Three days ago, Indiana University saw its first snowflakes of the season. They may not have accumulated or given us a snow day, but for many people they were definitely a reality check. No longer can we pretend that we might live in San Diego and Welcome Week weather is our norm. Nope – we live in the heart of the Midwest and Bloomington is known for competing with the best of them when it comes to winter weather conditions.
So what happens to our bikes? As the Bicycle Friendly Initiatives intern, I’ve found that most people subscribe to the notion that once scarf season comes around, the bike goes home to the parents. This practice, however, is completely unneeded and takes away a vital option of transportation for students, faculty, and staff. Biking in winter is completely possible once it’s learned to do properly and safely. The Bike Winter organization in Chicago has provided a full website of tips and how-tos related to winter biking. And if they can do it in Chicago, we can definitely do it here in Bloomington.
The two main concerns with winter biking are staying warm and safety. In order to stay warm, it’s smart to wear multiple layers on your legs and midsection. Gloves and mittens will keep your hands warm – just remember to test out your ability to steer and brake before taking your first trip. And if you wear glasses, a cheap and effective trick to avoid fogging is to rub a slight amount of gel toothpaste on the lenses. Finally, most people’s concern is in keeping their head warm. Here, you have two options: first, wrapping a scarf securely around sensitive areas of your face such as your ears and nose will help a great deal. Second, wearing a face mask (also known as a balaclava) will completely ensure that every part of your face is covered, plus there is no risk of it falling off during the ride.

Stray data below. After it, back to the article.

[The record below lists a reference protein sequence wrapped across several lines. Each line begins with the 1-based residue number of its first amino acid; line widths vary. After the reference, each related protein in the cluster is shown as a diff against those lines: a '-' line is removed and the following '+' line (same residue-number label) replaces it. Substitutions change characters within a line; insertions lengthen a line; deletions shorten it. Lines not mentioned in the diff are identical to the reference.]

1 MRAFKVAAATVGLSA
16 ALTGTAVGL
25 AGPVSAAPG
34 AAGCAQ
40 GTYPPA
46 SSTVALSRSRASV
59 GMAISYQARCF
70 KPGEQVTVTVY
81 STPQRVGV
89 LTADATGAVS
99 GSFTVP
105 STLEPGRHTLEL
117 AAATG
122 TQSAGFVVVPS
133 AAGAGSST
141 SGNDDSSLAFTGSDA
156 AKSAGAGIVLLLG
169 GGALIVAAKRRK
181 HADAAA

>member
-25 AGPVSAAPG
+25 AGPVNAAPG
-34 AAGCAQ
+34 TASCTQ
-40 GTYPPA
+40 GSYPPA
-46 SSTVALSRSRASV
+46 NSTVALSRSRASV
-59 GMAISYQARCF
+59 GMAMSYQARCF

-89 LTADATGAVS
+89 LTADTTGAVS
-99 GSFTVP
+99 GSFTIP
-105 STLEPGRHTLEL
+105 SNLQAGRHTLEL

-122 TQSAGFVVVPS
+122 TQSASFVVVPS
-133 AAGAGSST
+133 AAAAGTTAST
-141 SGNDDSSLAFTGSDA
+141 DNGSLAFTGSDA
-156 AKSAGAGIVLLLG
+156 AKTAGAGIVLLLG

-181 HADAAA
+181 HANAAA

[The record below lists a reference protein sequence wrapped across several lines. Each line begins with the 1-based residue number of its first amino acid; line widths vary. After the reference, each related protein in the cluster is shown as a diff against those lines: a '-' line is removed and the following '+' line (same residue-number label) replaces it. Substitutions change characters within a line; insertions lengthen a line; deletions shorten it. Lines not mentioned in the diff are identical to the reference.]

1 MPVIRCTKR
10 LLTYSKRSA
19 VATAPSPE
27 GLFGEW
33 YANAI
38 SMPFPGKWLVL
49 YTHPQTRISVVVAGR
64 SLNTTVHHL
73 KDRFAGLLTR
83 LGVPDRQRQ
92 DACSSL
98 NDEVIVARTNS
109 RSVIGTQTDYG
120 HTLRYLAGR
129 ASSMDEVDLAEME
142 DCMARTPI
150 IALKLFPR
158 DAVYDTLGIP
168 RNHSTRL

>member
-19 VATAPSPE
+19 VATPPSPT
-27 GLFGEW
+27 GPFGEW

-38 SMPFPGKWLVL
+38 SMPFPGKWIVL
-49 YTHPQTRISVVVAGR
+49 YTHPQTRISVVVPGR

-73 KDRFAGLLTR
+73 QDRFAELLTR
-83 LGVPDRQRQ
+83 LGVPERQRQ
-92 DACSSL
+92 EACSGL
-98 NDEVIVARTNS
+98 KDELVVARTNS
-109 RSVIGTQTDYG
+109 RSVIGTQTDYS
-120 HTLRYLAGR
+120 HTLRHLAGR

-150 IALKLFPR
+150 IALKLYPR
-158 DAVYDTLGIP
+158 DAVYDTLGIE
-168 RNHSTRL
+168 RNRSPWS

Also, if it has snowed, staying safe on the road is still completely possible. Remember to always ride slower and pump your brakes instead of applying them abruptly. Avoid known slick spots such as manholes and metal bridges. When it has just begun to snow, biking is most hazardous and it is advisable to wait until snow plows have cleared the road or cars have created paths with traction to use in the snow. Above all, know your usual route and any alternative route so you can easily take detours in the case of an impassable road.
Most people who commute to Indiana University are lucky enough that the distance between their home and their destination is under two miles. By taking simple preparation steps for winter biking, you can still use your bicycle and also avoid long walks in the cold or prolonged waits at the bus stop. Planning and safety are your greatest priorities and they will create a successful and enjoyable winter bike ride.
Please find more information at: http://bikewinter.org/
Written by Hannah Hunt, Bicycle Friendly Campus Initiatives Intern